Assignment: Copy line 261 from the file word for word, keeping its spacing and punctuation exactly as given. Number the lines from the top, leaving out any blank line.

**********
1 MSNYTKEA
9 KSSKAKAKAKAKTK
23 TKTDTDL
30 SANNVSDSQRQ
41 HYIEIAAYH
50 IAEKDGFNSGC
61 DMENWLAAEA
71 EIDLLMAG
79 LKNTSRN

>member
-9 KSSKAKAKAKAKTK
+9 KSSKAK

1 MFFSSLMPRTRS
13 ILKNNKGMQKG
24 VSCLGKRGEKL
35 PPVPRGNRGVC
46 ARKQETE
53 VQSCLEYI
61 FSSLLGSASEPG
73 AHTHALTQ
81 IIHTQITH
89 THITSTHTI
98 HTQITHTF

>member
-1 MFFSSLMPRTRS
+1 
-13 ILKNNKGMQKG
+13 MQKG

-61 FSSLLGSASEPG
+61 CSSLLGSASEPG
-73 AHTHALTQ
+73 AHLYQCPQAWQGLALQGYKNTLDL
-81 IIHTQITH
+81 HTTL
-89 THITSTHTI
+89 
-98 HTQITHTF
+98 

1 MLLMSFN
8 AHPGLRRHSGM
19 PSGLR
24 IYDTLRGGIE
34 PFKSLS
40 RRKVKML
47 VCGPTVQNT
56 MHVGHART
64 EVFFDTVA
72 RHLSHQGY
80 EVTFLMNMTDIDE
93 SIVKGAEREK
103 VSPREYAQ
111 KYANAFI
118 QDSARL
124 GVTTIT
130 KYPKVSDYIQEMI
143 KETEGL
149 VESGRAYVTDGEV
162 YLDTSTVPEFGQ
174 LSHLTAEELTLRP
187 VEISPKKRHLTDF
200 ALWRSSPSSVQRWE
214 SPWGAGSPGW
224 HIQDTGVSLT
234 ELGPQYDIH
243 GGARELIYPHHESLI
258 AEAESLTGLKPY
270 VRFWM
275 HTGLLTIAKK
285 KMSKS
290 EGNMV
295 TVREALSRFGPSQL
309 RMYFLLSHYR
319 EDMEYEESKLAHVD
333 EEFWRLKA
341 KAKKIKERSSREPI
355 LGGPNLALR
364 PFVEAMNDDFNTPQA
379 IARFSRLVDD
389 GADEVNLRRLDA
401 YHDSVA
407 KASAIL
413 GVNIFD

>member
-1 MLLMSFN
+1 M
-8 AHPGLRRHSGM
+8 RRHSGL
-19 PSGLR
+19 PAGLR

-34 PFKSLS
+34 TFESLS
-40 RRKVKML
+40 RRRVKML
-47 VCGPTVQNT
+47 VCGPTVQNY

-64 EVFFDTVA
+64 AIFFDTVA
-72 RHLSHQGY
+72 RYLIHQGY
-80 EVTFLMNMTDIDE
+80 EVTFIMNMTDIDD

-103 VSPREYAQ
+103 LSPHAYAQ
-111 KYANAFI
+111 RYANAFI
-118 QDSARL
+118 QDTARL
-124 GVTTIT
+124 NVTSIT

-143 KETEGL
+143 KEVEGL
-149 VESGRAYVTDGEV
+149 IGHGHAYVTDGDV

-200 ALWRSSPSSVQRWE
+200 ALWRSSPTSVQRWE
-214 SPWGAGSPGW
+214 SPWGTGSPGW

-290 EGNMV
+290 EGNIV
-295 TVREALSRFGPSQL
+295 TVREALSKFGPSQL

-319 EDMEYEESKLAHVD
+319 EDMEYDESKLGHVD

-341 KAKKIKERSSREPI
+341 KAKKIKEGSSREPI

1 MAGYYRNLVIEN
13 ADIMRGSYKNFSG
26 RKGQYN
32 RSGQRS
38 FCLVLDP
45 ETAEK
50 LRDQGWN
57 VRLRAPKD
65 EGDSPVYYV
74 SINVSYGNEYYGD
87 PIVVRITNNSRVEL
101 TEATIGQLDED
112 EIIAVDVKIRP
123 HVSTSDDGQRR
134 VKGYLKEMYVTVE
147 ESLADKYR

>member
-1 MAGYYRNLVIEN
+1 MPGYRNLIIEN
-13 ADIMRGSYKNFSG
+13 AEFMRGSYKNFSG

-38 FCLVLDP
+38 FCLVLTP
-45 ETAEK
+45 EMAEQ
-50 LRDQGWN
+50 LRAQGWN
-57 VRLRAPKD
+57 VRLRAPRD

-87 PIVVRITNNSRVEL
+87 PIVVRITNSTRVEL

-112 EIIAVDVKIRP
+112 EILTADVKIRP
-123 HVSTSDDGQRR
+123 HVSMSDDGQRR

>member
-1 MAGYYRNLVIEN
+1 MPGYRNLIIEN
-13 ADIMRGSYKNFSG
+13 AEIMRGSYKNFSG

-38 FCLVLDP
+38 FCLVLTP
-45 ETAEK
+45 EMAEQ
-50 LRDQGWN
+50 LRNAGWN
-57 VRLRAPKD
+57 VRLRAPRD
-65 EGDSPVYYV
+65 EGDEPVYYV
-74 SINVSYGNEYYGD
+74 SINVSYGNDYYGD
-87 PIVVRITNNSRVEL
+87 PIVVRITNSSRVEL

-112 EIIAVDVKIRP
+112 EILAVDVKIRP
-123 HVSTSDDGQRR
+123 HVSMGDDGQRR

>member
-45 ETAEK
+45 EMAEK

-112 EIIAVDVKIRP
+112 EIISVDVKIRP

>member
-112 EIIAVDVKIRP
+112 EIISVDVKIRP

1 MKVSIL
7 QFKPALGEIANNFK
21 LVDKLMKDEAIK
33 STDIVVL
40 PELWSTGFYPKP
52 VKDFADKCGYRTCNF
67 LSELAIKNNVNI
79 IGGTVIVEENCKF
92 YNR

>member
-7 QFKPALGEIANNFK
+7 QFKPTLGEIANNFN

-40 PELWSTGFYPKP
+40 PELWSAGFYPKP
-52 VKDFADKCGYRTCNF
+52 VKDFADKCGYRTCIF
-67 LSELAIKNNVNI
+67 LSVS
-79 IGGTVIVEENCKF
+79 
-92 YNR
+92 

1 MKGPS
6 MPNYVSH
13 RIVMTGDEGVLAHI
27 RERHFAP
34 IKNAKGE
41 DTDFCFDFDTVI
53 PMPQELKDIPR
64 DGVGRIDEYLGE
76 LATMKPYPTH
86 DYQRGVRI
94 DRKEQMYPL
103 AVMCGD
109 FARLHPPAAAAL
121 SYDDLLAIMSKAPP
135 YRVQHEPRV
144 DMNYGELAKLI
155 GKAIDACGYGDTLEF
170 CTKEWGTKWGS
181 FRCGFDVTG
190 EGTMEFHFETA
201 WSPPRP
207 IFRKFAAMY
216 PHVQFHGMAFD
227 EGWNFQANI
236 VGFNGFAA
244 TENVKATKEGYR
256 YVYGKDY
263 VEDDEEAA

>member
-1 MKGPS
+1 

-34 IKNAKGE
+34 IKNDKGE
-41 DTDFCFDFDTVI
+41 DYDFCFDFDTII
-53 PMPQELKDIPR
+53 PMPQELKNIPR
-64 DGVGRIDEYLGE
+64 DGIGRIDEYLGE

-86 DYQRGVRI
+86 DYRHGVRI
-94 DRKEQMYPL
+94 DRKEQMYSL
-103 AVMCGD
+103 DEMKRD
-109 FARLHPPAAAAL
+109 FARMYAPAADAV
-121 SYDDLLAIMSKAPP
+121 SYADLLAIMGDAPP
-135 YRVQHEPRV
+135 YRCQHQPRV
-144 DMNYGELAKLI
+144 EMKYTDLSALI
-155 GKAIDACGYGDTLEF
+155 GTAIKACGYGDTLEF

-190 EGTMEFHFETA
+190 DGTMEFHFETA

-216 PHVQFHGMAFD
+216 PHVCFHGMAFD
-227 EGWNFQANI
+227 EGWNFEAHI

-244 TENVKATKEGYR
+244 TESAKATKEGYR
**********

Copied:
-121 SYDDLLAIMSKAPP